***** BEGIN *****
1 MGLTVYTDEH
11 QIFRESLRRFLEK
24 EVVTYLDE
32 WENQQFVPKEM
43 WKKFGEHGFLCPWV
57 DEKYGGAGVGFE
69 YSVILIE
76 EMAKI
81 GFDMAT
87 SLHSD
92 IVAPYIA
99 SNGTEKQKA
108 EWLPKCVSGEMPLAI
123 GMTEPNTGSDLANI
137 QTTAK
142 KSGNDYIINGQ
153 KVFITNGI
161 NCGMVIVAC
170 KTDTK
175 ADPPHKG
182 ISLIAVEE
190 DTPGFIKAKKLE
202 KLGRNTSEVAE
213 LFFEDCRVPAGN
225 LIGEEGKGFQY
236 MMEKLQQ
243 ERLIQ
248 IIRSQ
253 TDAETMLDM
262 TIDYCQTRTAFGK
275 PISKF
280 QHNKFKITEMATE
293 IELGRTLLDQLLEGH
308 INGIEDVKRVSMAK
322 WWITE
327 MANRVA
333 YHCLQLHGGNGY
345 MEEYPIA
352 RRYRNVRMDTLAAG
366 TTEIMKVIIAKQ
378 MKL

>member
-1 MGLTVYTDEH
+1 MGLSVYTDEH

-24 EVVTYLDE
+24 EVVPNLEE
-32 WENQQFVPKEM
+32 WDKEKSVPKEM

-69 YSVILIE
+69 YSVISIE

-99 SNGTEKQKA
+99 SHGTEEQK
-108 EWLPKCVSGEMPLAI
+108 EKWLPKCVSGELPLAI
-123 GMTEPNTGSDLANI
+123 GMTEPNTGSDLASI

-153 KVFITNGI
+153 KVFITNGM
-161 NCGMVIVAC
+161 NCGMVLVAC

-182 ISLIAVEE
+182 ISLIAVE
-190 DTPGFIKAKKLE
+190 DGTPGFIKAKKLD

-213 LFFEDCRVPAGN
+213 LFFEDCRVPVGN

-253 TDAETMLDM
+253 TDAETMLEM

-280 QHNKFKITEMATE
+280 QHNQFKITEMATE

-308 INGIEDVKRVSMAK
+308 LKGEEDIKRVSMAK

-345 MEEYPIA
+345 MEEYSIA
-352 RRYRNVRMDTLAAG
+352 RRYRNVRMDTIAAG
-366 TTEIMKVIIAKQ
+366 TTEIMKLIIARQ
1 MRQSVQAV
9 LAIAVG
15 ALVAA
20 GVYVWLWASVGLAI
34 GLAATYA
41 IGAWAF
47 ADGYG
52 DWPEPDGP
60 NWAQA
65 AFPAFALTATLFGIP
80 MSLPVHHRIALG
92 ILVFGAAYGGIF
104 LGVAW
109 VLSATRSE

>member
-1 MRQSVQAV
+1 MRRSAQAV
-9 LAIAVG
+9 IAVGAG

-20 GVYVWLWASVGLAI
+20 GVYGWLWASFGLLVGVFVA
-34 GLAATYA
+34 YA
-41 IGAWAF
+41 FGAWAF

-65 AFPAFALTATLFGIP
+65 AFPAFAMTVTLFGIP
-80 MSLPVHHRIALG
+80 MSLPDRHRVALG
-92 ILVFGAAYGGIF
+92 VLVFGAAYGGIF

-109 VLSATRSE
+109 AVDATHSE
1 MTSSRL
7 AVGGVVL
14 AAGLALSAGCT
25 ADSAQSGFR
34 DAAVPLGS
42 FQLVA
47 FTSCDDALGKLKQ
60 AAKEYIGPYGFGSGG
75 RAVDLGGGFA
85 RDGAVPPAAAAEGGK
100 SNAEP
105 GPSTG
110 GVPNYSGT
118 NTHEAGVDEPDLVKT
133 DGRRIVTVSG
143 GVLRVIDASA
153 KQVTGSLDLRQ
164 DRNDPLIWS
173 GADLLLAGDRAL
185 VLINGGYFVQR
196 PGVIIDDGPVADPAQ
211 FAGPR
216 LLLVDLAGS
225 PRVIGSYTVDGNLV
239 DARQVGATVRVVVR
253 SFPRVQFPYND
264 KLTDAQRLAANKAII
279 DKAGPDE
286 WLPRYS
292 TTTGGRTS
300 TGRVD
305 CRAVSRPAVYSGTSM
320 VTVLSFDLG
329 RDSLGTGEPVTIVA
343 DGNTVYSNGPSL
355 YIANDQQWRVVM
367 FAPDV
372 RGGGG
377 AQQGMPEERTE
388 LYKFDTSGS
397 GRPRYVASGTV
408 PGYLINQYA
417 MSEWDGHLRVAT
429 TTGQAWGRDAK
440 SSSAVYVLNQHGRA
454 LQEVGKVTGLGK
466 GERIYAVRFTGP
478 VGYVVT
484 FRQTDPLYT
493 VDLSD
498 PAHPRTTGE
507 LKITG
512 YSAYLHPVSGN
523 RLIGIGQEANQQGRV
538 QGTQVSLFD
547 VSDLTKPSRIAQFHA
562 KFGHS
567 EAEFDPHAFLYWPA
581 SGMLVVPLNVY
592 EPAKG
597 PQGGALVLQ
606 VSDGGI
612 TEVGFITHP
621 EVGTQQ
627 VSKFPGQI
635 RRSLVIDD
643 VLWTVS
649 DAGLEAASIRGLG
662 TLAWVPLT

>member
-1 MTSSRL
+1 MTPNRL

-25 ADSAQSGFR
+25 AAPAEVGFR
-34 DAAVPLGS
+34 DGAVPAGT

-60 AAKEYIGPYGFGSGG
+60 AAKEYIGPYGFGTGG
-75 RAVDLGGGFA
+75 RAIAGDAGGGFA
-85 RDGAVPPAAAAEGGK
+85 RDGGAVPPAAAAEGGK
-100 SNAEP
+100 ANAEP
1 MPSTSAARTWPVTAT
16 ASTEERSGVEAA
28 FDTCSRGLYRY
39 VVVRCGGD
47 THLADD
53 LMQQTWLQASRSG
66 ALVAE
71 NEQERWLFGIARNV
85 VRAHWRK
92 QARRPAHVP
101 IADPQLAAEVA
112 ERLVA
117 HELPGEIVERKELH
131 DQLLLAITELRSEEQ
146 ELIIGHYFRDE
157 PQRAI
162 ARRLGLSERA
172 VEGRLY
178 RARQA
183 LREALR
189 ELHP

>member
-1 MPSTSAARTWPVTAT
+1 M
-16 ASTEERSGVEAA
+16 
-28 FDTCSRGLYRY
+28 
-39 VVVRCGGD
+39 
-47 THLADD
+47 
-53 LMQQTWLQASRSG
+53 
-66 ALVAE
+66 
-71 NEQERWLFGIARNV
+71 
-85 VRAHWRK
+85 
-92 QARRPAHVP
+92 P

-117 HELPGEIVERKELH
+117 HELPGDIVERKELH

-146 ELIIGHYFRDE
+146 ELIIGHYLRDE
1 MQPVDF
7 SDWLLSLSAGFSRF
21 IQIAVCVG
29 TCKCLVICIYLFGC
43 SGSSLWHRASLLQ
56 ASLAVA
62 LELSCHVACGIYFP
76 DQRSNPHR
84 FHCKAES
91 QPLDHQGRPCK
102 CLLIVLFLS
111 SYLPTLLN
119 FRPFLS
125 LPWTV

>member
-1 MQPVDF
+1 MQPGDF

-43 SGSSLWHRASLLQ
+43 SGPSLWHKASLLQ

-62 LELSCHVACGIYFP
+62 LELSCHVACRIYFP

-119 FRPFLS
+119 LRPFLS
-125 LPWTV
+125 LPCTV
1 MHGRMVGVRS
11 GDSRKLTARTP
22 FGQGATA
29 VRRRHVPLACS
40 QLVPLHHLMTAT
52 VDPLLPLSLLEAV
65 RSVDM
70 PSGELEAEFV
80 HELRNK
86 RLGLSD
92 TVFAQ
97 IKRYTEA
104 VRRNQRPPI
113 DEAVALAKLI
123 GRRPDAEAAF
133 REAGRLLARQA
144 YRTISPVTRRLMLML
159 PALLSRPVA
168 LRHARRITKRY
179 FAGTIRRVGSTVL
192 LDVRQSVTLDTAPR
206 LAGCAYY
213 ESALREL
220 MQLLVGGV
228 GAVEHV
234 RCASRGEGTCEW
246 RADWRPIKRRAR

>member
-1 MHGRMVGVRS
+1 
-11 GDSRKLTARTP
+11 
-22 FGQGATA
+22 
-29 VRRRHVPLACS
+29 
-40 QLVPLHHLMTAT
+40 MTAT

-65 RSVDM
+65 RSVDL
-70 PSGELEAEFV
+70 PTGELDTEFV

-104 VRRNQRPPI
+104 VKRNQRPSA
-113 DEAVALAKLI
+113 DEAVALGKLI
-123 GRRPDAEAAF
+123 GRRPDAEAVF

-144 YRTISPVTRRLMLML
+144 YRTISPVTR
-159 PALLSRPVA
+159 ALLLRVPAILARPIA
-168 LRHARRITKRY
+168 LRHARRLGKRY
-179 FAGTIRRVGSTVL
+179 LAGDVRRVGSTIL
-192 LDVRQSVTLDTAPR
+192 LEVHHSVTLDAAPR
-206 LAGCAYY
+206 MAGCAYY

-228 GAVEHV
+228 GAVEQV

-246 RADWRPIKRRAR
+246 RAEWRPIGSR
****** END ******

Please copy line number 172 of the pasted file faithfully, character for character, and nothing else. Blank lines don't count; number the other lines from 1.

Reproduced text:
597 PQGGALVLQ